Death Plaque or Penny
Sergeant Charles Henry Pierce
8th Battalion, East Surrey Regiment
Died 19 August 1916 from injuries received Battle of Loos Western Front 18th October 1915
with copies of some service records
Death of Sergeant PIERCE.
The death occurred at Kingston Barracks on Saturday morning of Sergeant C. Pierce. Deceased, who had served in the regiment for about 25 years, enlisted into the 1st Battalion, with which he served eight years in India. Pierce saw service during the war in South Africa in 1899-1900. Later he was appointed to the permanent staff of the 3rd Battalion at the depot, and took his discharge to pension in 1905. Sgt. Pierce rejoined the regiment at the commencement of the present war, being posted to the 8th Battalion, and took part in the fierce fighting at Loos last year, when he was severely wounded. As a result of the wounds he then received he has been in hospital for nine months, and from the effects of them he has succumbed. (Surrey Advertiser – Saturday 26 August 1916)
King Charles II, Exile or Restoration gilt-silver badge, crowned and draped bust left, hair long, rev., crowned Royal arms within Garter, wreath border to both sides, 19.5 x 15.5mm (MI 440/8, var.; pl. XL, 13).
MI records the badge from an example with the CAROLVS SECVNDVS legend.
Provenance: Richard. Falkiner, 2003.
Scottish soldier and politician. He rose to the rank of lieutenant-general in the British Army, was noted for his services during the Napoleonic Wars, and served as Commander-in-Chief, Ireland..
Artist: by H.D.Cook after John Hoppner R.A. 1758-1810
Size 28 x 22cm full margin and plate mark
The son of a linen-draper, Pope was first noticed by Jacob Tonson who published his Pastorals in 1709. With The Rape of the Lock 1712, and his translations of Homer, Pope became the most formidable literary figure of his day, with a large circle of friends and enemies. Primarily a satirical poet and of unsurpassed metrical skill, he wrote ‘what oft was thought, but ne’er so well expressed’. A friend of Swift and Lady Mary Wortley Montagu, and famous in the history of landscape gardening for the grounds of his villa at Twickenham, he was revered as one of the great personalities of the age.
Artist: by John Simon, after Michael Dahl 1728
Size 35 x 25cm trimmed as illustrated
The Murder of Sir Edmund Berry Godfrey (1621-1678), silver medal, 1678, by George Bower, bust of Godfrey right, two hands strangling him with his cravat, rev., the Pope watches as Godfrey is murdered by Robert Green, TANTVM RELLIGIO POTVIT, dated on lettered edge, edge inscribed CERVICE FRACTA FIDEM. SVSTVLIT ATLAS XNS 1678, 39mm (MI 577/247; Eim. 257).
Extremely fine and lightly toned.
The murder of Godfrey, supposedly instigated by the Roman Catholics, remains something of a mystery. In December 1678 one Miles Prance, was arrested for conspiracy and confessed that he had taken part in the murder which was committed in the courtyard of Somerset House. Godfrey, he stated, was strangled in the presence of three priests, by Robert Green, Lawrence Hill and Henry Berry and the body was taken to Hampstead. Green, Hill and Berry were arrested and in February 1679 they were hanged. This and the following medals depict various aspects of the story. The reverse legend on this medal is extracted from Lucretius’s De Rerum Natura, part of the famous observation on the evil deeds inspired by religious zeal.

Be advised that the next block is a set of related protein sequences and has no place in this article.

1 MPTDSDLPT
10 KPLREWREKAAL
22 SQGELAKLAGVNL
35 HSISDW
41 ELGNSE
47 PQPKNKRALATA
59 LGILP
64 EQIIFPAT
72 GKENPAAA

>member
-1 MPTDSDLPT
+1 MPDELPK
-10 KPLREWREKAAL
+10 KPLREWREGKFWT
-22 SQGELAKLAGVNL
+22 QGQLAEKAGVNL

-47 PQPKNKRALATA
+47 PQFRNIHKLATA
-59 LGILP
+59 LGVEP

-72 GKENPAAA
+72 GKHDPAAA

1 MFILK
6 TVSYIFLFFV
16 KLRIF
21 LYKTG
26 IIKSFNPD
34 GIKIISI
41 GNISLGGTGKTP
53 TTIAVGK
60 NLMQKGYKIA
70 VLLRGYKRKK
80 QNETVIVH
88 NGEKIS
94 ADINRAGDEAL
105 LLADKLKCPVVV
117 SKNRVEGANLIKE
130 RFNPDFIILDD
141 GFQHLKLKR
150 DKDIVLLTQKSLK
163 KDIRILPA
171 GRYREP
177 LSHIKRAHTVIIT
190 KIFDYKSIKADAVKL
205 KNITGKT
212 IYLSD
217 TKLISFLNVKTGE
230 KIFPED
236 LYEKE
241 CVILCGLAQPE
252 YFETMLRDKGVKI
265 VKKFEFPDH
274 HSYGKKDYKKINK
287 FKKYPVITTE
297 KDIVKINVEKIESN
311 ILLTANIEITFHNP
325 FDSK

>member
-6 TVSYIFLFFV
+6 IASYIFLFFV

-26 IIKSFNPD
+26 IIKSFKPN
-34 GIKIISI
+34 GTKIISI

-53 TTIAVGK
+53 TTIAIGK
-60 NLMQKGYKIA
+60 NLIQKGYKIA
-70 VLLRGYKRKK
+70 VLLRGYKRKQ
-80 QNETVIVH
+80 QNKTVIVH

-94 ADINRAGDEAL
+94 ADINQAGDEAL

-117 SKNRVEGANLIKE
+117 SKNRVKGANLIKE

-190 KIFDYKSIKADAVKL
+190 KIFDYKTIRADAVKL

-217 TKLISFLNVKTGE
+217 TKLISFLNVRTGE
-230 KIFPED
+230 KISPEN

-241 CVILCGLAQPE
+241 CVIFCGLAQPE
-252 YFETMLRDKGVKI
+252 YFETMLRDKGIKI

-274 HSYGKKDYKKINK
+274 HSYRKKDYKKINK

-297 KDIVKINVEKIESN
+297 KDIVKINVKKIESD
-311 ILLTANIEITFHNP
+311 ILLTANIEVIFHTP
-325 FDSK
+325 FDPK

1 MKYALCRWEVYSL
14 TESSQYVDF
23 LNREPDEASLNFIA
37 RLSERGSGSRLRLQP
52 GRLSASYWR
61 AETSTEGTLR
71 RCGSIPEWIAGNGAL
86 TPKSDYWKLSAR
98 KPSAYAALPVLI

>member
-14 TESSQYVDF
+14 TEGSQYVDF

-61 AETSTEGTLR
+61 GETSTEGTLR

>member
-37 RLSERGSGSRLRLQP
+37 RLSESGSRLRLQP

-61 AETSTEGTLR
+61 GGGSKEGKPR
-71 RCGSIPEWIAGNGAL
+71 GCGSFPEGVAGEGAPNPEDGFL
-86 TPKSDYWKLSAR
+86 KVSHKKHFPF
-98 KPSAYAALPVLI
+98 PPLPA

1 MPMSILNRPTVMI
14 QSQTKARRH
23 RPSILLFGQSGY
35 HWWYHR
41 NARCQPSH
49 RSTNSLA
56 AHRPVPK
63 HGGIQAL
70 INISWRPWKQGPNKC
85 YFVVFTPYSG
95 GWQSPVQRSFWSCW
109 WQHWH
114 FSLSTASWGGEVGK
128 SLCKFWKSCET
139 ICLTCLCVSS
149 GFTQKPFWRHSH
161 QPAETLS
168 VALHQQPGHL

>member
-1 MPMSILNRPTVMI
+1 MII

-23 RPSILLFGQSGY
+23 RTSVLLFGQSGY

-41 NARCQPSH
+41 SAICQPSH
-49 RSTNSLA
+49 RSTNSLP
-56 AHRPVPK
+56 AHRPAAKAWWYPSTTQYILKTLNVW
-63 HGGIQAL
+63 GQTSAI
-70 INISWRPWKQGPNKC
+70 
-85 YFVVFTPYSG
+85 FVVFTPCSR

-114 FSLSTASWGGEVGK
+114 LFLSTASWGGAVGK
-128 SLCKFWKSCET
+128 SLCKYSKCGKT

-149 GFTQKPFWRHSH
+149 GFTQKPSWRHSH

Provenance: Baldwin List, 2005 (no. 17).
The Christopher Foley, F.S.A., Collection Of Early English Medals Ref.492
Charles I, a miniature silver Royalist badge, by Thomas Rawlins, bust of Charles I left, his hair falling over plain lace collar, rev., in incuse, crowned shield of arms within Garter, 15.5 x 11mm (MI 363/240; pl. XXXII/18; Platt I, p. 290, type O, not illustrated), integral suspension loop.
Very fine with dark tone and very rare.
Provenance: The Christopher Foley, F.S.A., Collection Of Early English Medals
Charles II, Exile or Restoration gilt-silver badge, crowned bust right, hair long over lace collar, in incuse, CAROLVS SECVNDVS, rev., in incuse, crowned Royal arms within Garter, C – R to either side of crown, 32.5 x 21.5mm (MI 440/9, illus.; pl. XL/14), integral suspension loop.
Provenance: Ex E. K. Barnsdale Collection, Spink, New York, 2001
Charles I and Henrietta Maria, small silver Royalist Badge, bare-headed bust of Charles left, with long hair with love lock on left shoulder, wearing falling lace collar, rev., bust of Henrietta Maria, nearly full-face, wearing pearl necklace, 26.5 x 19mm (MI 357/223; Platt I, type B, p. 287).
Very fine and toned, very rare.
Provenance: Bt. R. Falkiner, June 2005.
John Gidley (1632-c. 1713), surgeon, uniface oval bronze portrait medal, 1682, bust right, mantle around shoulders, JOANNES GIDLEY LOND, AD 1682 E S 50, 71 x 58mm (MI 590/268; Brettauer 401).
Very fine and extremely rare.
John Gidley was born and baptized in Winkleigh, Devon. He finished his education at Exeter College, Oxford, 1653/54 and gained an M.A. in 1660. He was a Freeman of the City of London and a member of the Barber-Surgeons’ Company. His brother Bartholomew was a famous Royalist during the Civil War whist some of his descendants emigrated to Newport, Rhode Island.
Provenance: Bt T. Millett, March 2009.
Elizabeth I, an engraved silver counter, in imitation of those by Simon de Passe, facing bust on ruff and arched crown, rev., REGINA, 22mm; others from the same set (4), each with male portrait, revs., armorial shields (2), Tudor rose and coronet; further counters (2), cross / rose and shield / rose, all 22mm, perhaps 18th century.
Very fine and possibly a unique group. (7)
A most unusual and un-explained group or part set.
The Christopher Foley, F.S.A., Collection Of Early English Medals 128